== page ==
Consumer income (Y) is a key determinant of consumer demand (Qd). The relationship between income and demand can be both direct and inverse.
In the case of normal goods, income and demand are directly related, meaning that an increase in income will cause demand to rise and a decrease in income causes demand to fall. For example, luxuries like cars and computers are normal goods for most people.
In the case of inferior goods income and demand are inversely related, which means that an increase in income leads to a decrease in demand and a decrease in income leads to an increase in demand. For example, necessities like bread are often inferior goods.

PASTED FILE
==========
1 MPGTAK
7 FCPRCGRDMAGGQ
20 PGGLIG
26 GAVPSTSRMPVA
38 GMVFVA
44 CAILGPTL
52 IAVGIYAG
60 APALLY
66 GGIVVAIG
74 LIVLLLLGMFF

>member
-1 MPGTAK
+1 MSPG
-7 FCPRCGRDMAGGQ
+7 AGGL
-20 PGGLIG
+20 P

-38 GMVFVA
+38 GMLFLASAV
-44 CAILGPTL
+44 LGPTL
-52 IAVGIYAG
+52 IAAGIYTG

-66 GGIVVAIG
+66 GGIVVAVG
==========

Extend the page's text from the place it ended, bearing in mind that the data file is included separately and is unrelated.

It should be noted that ‘normal’ and ‘inferior’ are purely relative concepts. Any good or service could be an inferior one under certain circumstances. Even luxury goods can become inferior over time. Video players were once luxuries, but as incomes have risen consumers have switched to DVDs.
Engel Curves, named after 19th Century German statistician Ernst Engel, illustrate the relationship between consumer demand and household income.
Engel curves for normal goods slope upwards – the flatter the slope the more luxurious the good, and the greater the income elasticity. In contrast, Engel curves for inferior goods have a negative slope.
Demand for the three goods, shown here, all respond very differently to the same change in income, Y to Y1. Demand for the normal good increases from Q to Q1, demand for the luxury good rises much more, to Q2, and demand for the inferior good falls from Q to Q3.